They quickly found an upstairs apartment to rent in Clarksville.  Upon arrival they met Charles Marvel painting the exterior of the house and became lifelong best friends with him and wife Irene.

Their landlord invited them to St. George’s United Methodist Church, with 2019 being their 70th year as members.  Herman and Ruth became youth leaders for weekly MYF meetings and did activities with the young people. Herman sang in the choir; Ruth directed, and in the ‘70s both sang in the St. George’s Quartet, traveling around Sussex County.  Herman was a Sunday school teacher for over four decades, member of the official board and trustee.  In the ‘90s into 2000s, Herman attended the weekly Men’s Prayer & Bible Study Breakfast held at a local restaurant in Selbyville and was a frequent speaker. 

In the early to mid-‘50s, Herman and Ruth took small groups of students to Word of Life in Schroon Lake, N.Y., for summer camp.  They continued to attend with their friends, took both daughters then their friends, and finished their visits over a 50-year period of going alone or taking their retired friends.

For 20 years, Herman taught industrial arts at Lord Baltimore in a separate brick building with a classroom and large shop area. Students learned: drafting, electrical wiring, auto mechanics, maintenance and repair, carpentry and wood shop to build small furniture pieces, manual typesetting, ceramics and more;  many of the skills for trades to be taught when the vocational school was established.  He used the shop for welding, auto body fill and repair, built a 14-foot flatbottom airboat and a 16-foot fiberglass tri-hull pleasure boat.  He created the large canvas backdrops and built props for high school operettas.  After school consolidations in 1970, Herman moved to Millsboro Junior High School to teach industrial arts for three years.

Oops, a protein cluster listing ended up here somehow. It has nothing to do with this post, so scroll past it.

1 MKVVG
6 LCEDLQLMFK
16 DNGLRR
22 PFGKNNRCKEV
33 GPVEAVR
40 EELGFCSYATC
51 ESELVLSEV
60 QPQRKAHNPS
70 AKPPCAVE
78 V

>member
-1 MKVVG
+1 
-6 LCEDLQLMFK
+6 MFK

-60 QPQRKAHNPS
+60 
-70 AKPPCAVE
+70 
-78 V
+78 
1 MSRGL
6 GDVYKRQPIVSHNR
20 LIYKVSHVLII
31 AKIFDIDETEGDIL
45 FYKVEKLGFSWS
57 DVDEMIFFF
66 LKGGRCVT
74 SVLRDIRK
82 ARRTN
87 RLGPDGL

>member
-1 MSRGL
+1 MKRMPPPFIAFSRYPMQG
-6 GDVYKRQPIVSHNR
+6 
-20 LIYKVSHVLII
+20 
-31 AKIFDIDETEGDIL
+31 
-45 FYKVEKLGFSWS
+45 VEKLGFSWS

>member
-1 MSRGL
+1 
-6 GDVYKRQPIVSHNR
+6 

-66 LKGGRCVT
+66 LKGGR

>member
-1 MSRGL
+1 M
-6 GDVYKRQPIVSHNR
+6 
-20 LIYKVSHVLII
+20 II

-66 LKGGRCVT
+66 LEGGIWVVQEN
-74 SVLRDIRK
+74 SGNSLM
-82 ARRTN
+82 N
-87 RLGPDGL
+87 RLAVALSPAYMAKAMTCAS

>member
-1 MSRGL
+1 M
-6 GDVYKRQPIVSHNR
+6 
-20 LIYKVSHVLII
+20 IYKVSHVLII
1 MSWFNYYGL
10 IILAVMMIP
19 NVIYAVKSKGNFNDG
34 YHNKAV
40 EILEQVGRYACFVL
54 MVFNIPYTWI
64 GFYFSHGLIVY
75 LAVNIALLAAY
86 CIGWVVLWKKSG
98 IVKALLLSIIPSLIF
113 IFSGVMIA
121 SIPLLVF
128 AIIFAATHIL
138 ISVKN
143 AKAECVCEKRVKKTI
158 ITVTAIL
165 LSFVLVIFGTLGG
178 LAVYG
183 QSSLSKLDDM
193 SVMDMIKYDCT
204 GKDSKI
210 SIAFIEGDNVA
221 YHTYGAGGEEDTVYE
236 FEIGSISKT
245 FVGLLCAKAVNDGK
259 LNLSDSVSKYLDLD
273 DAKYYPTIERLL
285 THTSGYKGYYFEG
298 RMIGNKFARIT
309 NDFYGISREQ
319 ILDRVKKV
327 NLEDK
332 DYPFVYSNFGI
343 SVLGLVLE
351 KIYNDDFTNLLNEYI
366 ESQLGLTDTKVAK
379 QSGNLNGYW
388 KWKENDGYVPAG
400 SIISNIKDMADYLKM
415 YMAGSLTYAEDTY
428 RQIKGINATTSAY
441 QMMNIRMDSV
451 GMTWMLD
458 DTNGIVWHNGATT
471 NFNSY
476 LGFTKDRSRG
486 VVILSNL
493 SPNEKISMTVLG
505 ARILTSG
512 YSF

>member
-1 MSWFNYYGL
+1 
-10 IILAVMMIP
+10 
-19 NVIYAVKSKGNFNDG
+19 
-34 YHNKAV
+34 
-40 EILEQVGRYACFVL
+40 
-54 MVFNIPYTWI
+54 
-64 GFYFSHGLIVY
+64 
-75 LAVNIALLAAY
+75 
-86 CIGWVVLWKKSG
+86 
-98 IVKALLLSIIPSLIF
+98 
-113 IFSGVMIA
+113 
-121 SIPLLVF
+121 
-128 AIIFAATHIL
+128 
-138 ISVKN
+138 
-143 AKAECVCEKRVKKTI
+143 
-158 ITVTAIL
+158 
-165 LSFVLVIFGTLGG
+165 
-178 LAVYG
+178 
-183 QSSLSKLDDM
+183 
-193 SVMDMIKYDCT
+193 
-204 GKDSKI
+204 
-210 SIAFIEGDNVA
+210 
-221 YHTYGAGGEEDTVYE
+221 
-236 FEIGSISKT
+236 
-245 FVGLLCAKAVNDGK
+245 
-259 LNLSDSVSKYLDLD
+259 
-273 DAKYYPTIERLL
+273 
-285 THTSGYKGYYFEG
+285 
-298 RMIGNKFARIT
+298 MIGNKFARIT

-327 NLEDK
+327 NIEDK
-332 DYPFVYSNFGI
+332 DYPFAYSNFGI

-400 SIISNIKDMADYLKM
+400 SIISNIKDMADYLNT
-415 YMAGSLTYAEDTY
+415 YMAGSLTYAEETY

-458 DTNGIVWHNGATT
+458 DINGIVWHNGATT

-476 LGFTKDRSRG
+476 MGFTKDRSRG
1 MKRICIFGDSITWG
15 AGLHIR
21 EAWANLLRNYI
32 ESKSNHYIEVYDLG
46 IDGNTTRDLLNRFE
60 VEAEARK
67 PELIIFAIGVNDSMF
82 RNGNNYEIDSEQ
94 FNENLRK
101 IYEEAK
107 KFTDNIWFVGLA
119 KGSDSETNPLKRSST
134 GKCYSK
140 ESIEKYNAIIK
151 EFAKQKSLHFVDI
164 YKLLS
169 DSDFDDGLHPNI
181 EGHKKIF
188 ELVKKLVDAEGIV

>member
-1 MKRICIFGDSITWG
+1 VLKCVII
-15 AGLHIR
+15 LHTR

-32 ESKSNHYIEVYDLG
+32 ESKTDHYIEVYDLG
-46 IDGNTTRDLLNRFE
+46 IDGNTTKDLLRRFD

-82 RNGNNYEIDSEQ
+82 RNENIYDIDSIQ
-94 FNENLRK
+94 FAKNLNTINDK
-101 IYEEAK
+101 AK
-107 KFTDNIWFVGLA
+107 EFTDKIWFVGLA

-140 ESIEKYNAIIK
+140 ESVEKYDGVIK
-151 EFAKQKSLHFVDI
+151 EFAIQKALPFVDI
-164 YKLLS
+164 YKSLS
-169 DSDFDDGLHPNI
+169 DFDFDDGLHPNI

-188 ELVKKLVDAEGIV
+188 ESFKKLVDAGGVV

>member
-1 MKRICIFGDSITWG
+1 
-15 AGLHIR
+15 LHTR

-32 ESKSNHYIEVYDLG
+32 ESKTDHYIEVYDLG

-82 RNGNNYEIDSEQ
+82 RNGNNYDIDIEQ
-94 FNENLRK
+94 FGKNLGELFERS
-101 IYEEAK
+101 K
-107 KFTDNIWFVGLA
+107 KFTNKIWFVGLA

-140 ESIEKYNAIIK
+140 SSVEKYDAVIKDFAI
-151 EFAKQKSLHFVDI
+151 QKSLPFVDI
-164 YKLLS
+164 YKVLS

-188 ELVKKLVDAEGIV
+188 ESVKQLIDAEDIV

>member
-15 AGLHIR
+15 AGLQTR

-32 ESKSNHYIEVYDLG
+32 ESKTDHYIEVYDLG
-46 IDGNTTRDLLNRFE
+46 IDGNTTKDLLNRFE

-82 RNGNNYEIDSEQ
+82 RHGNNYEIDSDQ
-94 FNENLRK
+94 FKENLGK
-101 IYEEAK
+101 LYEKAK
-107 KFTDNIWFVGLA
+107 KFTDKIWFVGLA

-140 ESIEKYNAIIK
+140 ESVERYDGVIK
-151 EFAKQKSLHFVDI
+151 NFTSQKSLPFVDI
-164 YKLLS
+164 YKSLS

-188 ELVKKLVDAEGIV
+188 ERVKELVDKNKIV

The last 15 years of Herman’s career in education were spent as the career guidance and placement coordinator for the Indian River School District.  He traveled around the area on his motorcycle to visit hiring employers.  He took photographs of their business and did interviews, then created slide show presentations that he taught in classrooms for all high schools in the district.  Using his List of Hiring Employers handout, students could apply for summer jobs or permanent employment after graduation.  Herman was often mistaken for a truant officer or policeman while riding his motorcycle.  The sight of his white helmet, dark pants and navy blue windbreaker caused many agile young people to run, jump fences, hedges and bushes to quickly hide.  Herman also filled in as a substitute principal for all schools in the district.  He retired in 1987 after 38 years of service with the Indian River School District.